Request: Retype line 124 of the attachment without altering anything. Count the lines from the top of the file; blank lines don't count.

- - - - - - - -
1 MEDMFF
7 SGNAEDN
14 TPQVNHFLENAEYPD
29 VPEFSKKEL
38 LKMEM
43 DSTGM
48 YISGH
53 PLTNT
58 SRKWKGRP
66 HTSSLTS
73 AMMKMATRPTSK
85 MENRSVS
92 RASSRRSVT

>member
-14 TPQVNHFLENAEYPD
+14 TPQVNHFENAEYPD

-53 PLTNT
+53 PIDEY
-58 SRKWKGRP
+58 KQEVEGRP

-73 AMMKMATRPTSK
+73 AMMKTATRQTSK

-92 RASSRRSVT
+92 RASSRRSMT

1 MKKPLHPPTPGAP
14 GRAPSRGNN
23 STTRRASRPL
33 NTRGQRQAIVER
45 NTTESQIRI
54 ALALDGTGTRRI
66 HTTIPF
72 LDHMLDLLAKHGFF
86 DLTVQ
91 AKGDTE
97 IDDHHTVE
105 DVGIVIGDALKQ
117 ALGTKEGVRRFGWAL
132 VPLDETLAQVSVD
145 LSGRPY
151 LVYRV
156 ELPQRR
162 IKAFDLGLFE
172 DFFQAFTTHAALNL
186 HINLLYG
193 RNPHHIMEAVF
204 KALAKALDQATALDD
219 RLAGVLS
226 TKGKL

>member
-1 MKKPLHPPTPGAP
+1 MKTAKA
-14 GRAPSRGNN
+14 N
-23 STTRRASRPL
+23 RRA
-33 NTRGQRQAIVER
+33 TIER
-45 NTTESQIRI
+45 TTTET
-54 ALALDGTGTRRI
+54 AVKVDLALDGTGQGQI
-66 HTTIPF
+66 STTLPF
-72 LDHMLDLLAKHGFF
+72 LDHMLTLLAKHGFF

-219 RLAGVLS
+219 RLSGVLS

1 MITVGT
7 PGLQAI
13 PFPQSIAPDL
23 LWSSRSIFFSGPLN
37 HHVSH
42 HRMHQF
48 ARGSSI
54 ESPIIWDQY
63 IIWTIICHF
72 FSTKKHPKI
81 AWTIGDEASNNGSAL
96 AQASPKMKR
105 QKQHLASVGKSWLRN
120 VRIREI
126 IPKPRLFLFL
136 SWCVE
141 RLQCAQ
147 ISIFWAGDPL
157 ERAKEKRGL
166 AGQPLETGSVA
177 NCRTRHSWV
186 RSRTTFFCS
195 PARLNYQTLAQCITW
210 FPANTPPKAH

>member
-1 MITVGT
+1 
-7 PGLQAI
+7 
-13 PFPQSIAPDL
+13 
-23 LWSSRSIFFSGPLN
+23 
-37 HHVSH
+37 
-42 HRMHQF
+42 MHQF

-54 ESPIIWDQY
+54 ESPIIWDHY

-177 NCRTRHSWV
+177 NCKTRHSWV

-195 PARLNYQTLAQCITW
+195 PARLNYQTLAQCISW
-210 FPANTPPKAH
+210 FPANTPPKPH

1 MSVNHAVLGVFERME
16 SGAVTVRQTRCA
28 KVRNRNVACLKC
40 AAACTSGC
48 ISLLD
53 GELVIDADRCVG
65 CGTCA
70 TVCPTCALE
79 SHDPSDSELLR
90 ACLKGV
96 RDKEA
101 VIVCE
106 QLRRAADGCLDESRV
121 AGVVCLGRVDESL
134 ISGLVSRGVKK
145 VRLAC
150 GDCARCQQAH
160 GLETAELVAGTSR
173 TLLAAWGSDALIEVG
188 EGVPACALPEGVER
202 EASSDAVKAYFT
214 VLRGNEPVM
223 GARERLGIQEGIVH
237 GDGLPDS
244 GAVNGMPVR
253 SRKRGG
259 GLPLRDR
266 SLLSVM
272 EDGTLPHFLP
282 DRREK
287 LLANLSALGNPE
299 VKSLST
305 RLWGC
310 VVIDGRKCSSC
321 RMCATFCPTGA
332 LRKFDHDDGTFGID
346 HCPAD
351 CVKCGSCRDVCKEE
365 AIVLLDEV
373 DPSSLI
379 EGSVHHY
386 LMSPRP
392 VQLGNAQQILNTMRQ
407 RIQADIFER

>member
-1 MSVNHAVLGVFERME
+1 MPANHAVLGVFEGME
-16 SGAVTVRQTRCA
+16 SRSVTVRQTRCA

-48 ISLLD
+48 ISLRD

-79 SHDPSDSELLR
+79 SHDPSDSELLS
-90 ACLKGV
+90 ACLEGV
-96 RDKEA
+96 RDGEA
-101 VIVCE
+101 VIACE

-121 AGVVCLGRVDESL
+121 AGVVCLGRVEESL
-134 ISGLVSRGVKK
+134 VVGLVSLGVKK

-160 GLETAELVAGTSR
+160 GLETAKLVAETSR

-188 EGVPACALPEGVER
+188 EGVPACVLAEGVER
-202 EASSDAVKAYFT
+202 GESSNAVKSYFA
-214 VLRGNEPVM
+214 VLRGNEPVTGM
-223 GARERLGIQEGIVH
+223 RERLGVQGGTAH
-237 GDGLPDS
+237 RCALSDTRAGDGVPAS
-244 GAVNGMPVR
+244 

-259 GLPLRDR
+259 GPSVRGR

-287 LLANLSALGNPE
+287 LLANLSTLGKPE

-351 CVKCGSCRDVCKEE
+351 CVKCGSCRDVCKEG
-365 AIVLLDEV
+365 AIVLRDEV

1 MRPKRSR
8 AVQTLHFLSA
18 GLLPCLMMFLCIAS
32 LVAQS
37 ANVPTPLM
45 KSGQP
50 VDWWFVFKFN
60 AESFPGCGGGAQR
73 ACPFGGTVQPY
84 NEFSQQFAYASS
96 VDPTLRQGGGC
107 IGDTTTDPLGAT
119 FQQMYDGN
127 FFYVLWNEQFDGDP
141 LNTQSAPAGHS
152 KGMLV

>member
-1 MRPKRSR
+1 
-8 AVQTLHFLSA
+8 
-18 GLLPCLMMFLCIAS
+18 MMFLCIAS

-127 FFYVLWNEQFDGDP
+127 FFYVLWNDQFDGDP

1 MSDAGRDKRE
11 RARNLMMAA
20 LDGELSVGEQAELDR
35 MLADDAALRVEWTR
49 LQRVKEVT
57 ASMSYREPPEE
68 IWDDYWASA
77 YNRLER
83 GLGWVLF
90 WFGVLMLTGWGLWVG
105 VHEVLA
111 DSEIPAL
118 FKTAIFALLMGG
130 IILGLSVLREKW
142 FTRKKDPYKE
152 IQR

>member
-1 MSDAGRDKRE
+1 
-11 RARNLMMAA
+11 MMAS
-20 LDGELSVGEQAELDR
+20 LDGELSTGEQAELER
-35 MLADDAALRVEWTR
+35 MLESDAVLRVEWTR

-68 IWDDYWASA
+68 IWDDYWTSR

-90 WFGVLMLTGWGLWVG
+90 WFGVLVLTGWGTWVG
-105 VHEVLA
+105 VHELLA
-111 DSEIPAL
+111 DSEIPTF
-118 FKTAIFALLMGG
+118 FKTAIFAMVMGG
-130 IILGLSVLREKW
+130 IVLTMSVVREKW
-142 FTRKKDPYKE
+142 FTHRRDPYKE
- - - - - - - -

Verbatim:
101 VIVCE